Doctors call on states to give drugs used for executions to help fight coronavirus

'At this crucial moment for our country, we must prioritise the needs and lives of patients above ending the lives of prisoners'

Graig Graziosi
Friday 10 April 2020 20:32 BST
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The same drugs used for executions in US prisons may end up saving lives in the fight against the coronavirus.

US doctors are calling on states to relinquish drugs used in lethal injections so they can use them as sedatives and paralytics when treating patients suffering from COVID-19.

A group of doctors sent letters to several state prison directors asking for the drugs.

"Your stockpile could save the lives of hundreds of people," the letter stated. "At this crucial moment for our country, we must prioritise the needs and lives of patients above ending the lives of prisoners."

Most states have stopped using the drugs in executions since the onset of the pandemic.

According to Business Insider, Texas courts have issued three stays of execution since the mass spread of the coronavirus across the US, citing disruption to the court system as the cause.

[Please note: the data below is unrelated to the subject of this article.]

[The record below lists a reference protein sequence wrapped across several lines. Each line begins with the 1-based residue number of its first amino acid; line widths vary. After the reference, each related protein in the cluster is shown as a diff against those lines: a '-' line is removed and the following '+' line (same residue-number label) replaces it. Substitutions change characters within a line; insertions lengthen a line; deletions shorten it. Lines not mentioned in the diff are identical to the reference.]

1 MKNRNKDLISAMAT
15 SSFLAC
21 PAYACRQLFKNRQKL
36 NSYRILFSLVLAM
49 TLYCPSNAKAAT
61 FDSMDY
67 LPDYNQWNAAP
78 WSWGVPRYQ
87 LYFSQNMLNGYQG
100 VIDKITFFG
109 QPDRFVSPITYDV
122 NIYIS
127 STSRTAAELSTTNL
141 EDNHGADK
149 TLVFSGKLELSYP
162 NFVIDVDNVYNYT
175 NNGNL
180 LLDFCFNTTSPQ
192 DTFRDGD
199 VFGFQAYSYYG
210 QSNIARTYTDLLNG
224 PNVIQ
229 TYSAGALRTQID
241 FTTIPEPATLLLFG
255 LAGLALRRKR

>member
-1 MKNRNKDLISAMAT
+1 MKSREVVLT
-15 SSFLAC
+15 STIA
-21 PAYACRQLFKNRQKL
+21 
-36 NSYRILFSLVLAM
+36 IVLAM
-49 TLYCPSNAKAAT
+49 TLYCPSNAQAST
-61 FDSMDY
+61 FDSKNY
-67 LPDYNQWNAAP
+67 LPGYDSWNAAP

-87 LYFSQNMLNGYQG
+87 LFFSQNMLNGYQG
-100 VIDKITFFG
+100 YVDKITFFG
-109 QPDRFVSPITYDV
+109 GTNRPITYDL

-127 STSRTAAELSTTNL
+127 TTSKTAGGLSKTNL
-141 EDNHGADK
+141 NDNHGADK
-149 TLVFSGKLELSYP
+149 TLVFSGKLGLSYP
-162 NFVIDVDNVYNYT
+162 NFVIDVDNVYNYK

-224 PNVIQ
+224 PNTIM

The New York Times reports that hospitals are facing a shortage of the drugs, which are used to help alleviate respiratory suffering in coronavirus patients.

"We're running out of all the drugs," a doctor told the Times. "So we're on second line, third line, fourth line medications. We've run out of the ability to monitor these people the way we conventionally monitor them. So we're just sort of flying blind a little bit."

Hospitals are most in need of drugs that are used to keep patient's airways open, as well as antibiotics, antivirals and sedatives.

The drugs are primarily used to treat patients on ventilators and help doctors control their lung functions, reduce fevers, fight lung infections, cope with pain and resuscitate individuals who suffer a cardiac arrest.

As a result of the shortages, doctors have had to rely on drugs like midazolam, hydromorphone and ketamine, the effects of which last longer than the drugs doctors would typically use. Due to the longer sedation time, it becomes more difficult for patients to return to a lucid state.

"Many places are already shifting to using medications that we tried to avoid," Dr Lewis J Kaplan, president of the Society of Critical Care Medicine, said. "We had to cut down tremendously on the amount of benzodiazepines, which you may be familiar with as Ativan or Valium, because they may induce delirium, especially in people who are having trouble sleeping. But we're now using those medications where our standard sedatives are running low."

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